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Research Goal 1

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Research Goal 3

Research Goal 4

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R&D Portfolio - Research Goal 1.3 : Achieve a better understanding of the combined effects of continuous and impulsive noise exposures

Issue
It is unclear how to accurately measure and evaluate noise exposure for combinations of continuous and impulsive noise. There is a schism in the research community about the differences between impulsive noise and continuous-type noise in their effects on hearing. This schism is reflected in how noise exposures are measured. One thought supports the idea that impulsive noises below 140 dB sound pressure level (SPL) can be integrated with continuous noise to determine the noise burden on the ear of the combined signals. The ANSI standard for dosimeters[3] calls for the ability to integrate sound levels below 140 dB SPL. Present OSHA and MSHA regulations follow this reasoning and call for all noises below 140 dB SPL to be integrated to determine the time-weighted average noise exposure. OSHA and MSHA have different regulations regarding exposure limits.[4], [5]  OSHA regulations state that impulses should not exceed 140 dB SPL, whereas MSHA regulations state that mine operators must assure that no miner is exposed at any time to sound levels exceeding 115 dB(A).

The other thought supports the idea that impulsive noises above 100 dB SPL are more hazardous to hearing than continuous noises of the same level and that the combination of impulsive noise with continuous noise is more hazardous than either of the noises alone.

HLR program researchers found that impulsive noise of the same energy and frequency spectrum as a continuous noise caused more than 20 dB more hearing loss in chinchillas.[6] In 1972, NIOSH recommended that exposure criteria should address the potential increased contribution to hearing loss from impulsive noise by suggesting that 5 dB be added to the measured dose if impulsive noises were present. At that time, however, research was needed to see if the effects of impulsive noise were the same on human hearing as on the hearing of chinchillas.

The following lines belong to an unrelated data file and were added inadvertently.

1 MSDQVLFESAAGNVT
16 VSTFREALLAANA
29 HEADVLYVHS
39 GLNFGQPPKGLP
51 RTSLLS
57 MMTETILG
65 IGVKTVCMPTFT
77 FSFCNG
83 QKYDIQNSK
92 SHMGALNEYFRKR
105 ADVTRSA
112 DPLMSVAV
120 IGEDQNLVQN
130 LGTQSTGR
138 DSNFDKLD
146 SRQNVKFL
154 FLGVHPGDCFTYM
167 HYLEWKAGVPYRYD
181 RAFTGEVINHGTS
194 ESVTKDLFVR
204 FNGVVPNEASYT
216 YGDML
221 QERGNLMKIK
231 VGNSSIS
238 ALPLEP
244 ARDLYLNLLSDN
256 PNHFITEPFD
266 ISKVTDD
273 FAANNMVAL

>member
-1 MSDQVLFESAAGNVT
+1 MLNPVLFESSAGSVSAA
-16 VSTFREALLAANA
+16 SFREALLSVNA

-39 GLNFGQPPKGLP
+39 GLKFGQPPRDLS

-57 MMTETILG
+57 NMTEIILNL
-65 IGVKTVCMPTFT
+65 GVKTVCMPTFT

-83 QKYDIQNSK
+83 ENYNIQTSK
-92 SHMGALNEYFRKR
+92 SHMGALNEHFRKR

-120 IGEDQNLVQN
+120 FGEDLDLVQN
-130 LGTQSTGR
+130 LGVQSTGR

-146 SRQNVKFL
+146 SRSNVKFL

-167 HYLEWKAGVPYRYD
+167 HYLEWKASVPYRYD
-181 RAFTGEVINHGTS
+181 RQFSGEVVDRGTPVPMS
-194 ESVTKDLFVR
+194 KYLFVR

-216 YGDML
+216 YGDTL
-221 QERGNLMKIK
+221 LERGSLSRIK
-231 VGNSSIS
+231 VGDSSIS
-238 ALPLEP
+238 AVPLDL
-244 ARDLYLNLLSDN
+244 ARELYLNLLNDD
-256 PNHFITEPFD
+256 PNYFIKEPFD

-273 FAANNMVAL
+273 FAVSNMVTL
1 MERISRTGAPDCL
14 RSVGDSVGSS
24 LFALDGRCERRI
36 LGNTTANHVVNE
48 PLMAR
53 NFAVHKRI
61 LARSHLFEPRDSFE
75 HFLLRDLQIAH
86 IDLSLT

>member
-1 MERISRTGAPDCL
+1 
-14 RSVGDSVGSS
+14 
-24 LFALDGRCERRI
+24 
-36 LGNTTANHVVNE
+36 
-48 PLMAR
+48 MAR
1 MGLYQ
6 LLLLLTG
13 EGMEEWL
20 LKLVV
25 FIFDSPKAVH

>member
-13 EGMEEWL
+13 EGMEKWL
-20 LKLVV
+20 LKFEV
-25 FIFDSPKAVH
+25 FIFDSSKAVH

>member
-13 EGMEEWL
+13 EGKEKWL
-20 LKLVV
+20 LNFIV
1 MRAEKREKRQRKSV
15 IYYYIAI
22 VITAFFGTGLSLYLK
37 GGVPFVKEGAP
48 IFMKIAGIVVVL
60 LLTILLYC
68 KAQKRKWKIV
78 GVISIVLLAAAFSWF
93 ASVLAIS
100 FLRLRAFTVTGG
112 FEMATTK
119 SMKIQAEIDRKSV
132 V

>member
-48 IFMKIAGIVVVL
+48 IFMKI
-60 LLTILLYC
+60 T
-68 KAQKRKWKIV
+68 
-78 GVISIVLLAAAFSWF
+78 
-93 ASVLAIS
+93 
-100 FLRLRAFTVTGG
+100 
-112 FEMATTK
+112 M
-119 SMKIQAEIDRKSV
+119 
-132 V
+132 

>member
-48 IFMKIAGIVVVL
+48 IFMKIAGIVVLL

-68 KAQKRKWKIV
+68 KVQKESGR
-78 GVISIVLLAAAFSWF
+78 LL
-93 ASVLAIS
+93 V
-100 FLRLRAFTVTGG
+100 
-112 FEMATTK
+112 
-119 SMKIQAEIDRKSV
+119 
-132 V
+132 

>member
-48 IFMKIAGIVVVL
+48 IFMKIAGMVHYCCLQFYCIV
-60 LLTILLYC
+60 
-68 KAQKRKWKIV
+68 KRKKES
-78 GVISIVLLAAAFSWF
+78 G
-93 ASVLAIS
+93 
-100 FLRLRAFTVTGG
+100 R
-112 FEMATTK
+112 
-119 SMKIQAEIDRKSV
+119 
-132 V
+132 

Approach
The automotive industry involves a wide variety of manufacturing processes that produce continuous noise, impulsive noise, or both. From 1988 through 1990, the HLR program conducted a retrospective study of the effects of continuous and impulsive noise on the hearing of automobile workers at the Ford Motor Company, Woodhaven Stamping Plant in Woodhaven, Michigan. The plant was chosen because:

The study was limited to 140 workers: 70 from the stamping side and 70 from the assembly side. Area noise measurements showed no change from those taken in the late 1980s. Work-station noise measurements were taken and overall the exposures were equivalent for workers from both sides of the plant. However, workers on the stamping side were exposed to a low-frequency impact noise once every seven seconds. Sound exposure levels measured with a dosimeter which integrated impulses up to 140 dB and captured both 3- and 5-dB exchange rate data exhibited no difference as a consequence of the A-weighting and slow-response time constant of the dosimeter.

Each of the workers was given a confirmation audiogram by a contractor under HLR program supervision in 1989, and the audiometric records were transcribed back to the pre-employment audiograms for each subject. In addition, each worker in the study completed a related history form via a telephone interview as part of the process. Analysis of the audiometric data revealed that while the workers exposed to impulsive noise had an onset of noise-induced hearing loss sooner– within five years – than those exposed to continuous noise, the latter developed the same amount of hearing loss as the impulsive-noise-exposed workers seven to ten years later. Thus, the combination of continuous and impulsive noise was more hazardous than continuous noise alone even though both had the same measured exposure levels.

The study also revealed that the Ford hearing conservation program documented, but did not prevent, hearing loss. One of the limitations in the Ford program was the way in which relevant information was processed. Audiograms were administered and then the results were sent in batches of 100 to a central data base to see if a threshold shift had occurred. If there had been a shift, a letter was sent to the worker’s home to report back to the medical unit for a retest within three weeks, which many did not do. No feedback was provided to workers about their hearing beyond the statement that there had been no change since the prior year except for those who had a threshold shift. All workers were issued the same HPD, a very uncomfortable one that was finally pulled from the market in 1998. Additionally, noise measurements were taken less than once a decade and were tracked by building post number, not by work station where the noise levels could be 10 to 15 dB higher; leaving workers unknowingly under-protected given the hearing protector they were provided.

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[4] Occupational Safety and Health Administration [1983]. CPL 2–2.35A–29 CFR 1910.95(b)(1), Guidelines for noise enforcement; Appendix A. Washington DC: U.S. Department of Labor, Occupational Safety and Health Administration, OSHA Directive No. CPL 2–2.35A (December 19, 1983).

[5] MSHA [1999]. Dept. of Labor, Mine Safety and Health Administration 30 CFR part 62 Section 130 Permissible Exposure Level (September 13, 1999).

[6] Dunn DE, Davis RR, Merry CJ, Franks JR. [1991] Hearing loss in the chinchilla from impact and continuous noise exposure. J Acoust Soc Am.; 90(4 Pt 1):1979-85.

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